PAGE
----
My printer just ran out of ink! Oh, no, what will I do? How can I get along without a printer? I’ll have to drive into town and buy some more ink. That will be a round trip of almost 30 miles and gas is costing ever closer to $4 a gallon.

Is this world getting crazier by the day?

I watch television news. We don’t have High Definition but it’s really not so bad. We cope, somehow. What I see on the news are stories about how worried everyone is about obesity. We are shown fat, fat kids waddling around, while the fat, fat parents pour them bowls of sugarcoated cereal to which they will add more sugar. They will go off to school where they can buy hamburgers and pizza for lunch, which will be washed down with chocolate milk or sugary soda.

In the next scene on our plain old HD-less tube we see famine. People are starving to death. Babies with swollen bellies and glassy eyes are too weak to cry. We see people with all their belongings in the world strapped to their heads, staggering under the weight of the children they carry in their arms. And they are being shot at.

But I’m out of ink for my printer.

There are reports of shortages of wheat and rice so serious that someone suggested recently that we might bring back rationing. Many remember the sacrifices we were asked to make during World War II. In the spring of 1942 the U.S. government started a program in which families were given stamps for food, gas, clothing, tires. Each household member was allotted rations. My family was on the large size and newborns were a bonus because they were worth the same in coupons as the adults. We didn’t have a car because my mother didn’t drive and my father was in the military, so there was no need for gas and tire coupons. If we brought our grandmother some sugar coupons when we visited, she would make us a cake.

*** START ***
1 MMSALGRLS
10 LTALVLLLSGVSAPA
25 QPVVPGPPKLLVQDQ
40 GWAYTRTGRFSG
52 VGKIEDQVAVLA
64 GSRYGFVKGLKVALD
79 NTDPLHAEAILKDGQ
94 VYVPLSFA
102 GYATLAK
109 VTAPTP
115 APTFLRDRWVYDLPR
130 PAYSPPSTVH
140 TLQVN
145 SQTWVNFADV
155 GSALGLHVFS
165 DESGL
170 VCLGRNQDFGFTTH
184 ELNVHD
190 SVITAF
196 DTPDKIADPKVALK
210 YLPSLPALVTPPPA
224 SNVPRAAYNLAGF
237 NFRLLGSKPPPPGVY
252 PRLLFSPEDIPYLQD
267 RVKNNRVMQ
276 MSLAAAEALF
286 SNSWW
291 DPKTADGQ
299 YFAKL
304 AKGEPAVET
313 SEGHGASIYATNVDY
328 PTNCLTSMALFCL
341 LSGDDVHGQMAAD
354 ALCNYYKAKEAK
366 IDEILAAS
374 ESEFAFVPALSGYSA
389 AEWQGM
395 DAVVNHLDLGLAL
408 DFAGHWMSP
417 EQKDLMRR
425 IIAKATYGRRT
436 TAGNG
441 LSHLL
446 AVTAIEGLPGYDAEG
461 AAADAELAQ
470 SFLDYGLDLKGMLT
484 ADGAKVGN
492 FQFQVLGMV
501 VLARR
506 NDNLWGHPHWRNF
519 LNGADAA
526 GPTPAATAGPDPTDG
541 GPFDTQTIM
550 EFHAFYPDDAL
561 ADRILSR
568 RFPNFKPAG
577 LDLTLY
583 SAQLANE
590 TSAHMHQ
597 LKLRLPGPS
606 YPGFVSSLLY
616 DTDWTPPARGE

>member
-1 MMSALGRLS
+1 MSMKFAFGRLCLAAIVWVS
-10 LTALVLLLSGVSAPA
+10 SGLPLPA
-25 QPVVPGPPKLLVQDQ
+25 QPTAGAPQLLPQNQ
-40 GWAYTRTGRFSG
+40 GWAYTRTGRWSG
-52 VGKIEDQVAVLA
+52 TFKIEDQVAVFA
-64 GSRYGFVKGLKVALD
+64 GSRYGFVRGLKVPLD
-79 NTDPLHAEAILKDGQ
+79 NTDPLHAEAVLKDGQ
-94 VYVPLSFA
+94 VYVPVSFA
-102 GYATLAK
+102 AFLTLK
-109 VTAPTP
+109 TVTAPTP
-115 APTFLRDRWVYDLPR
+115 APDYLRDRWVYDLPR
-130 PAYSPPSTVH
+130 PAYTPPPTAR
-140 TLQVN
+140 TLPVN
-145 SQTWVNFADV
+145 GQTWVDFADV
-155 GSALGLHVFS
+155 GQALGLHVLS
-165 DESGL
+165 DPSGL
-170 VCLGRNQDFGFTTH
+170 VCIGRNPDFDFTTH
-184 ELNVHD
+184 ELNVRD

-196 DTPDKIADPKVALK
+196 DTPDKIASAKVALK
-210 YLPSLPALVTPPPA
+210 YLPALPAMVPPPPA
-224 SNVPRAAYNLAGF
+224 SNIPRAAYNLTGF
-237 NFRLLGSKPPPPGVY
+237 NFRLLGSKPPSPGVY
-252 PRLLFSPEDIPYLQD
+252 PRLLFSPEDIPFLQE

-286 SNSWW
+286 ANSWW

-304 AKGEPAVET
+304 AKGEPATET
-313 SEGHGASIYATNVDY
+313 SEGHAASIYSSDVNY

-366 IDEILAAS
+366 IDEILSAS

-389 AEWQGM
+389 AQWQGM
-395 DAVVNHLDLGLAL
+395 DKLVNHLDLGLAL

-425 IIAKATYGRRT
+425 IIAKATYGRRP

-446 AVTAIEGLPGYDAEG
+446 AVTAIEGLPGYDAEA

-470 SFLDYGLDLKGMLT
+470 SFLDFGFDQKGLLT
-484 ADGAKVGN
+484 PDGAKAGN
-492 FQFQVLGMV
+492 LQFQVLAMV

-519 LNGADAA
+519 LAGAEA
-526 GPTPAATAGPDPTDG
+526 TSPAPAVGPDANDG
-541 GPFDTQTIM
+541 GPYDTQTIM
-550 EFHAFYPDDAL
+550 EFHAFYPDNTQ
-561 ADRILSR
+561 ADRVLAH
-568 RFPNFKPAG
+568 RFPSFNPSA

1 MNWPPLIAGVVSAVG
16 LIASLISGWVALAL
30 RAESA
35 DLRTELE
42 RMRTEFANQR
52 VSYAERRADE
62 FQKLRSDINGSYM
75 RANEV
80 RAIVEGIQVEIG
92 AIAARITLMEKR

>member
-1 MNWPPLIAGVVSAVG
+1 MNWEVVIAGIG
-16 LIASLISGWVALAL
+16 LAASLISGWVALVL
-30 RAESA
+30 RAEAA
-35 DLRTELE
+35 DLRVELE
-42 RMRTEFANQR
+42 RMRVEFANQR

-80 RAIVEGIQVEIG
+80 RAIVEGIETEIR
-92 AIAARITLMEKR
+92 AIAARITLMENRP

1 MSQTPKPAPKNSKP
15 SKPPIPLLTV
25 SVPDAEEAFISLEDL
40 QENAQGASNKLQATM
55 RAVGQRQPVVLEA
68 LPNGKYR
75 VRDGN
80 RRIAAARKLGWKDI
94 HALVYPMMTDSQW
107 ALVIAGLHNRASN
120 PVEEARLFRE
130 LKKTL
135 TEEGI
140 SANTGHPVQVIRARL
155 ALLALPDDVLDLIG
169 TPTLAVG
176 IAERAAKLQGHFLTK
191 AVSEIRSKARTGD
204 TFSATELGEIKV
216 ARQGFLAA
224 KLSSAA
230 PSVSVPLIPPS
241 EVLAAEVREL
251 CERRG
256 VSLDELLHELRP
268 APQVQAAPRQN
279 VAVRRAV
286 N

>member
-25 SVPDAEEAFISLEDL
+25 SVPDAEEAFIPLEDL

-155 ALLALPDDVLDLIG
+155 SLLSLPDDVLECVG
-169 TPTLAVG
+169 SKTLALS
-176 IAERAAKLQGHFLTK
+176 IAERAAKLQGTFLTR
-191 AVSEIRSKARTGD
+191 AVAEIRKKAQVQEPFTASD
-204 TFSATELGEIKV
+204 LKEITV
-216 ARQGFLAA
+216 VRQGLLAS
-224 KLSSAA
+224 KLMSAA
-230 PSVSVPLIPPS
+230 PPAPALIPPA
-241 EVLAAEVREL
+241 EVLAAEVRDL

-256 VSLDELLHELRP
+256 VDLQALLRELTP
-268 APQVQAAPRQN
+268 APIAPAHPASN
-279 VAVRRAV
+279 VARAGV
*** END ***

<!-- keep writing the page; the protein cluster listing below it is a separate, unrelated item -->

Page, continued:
We did little complaining; that’s the way it was.

I don’t remember there being a lot of obese people. Walking to school, back home for lunch, back to school, back home again, kept off those unsightly pounds. And even though most of us belonged to the clean-plate-club, the amount served on that plate was reasonable because we were taught that wasting food was immoral when there were people starving in the world.

It’s hard not to eat too much. Food is so darn good and we get fresh vegetables all year round. Remember canned green beans? They were gross.

How strange it is that starvation is rampant in Africa and people in this country spend millions on programs that tell them just to eat less food and get a little exercise.

We’ve come to a very strange place in the road. We have too much of everything and people are dieing because that can’t get a little of what we don’t want.

And I’m out of ink for my printer.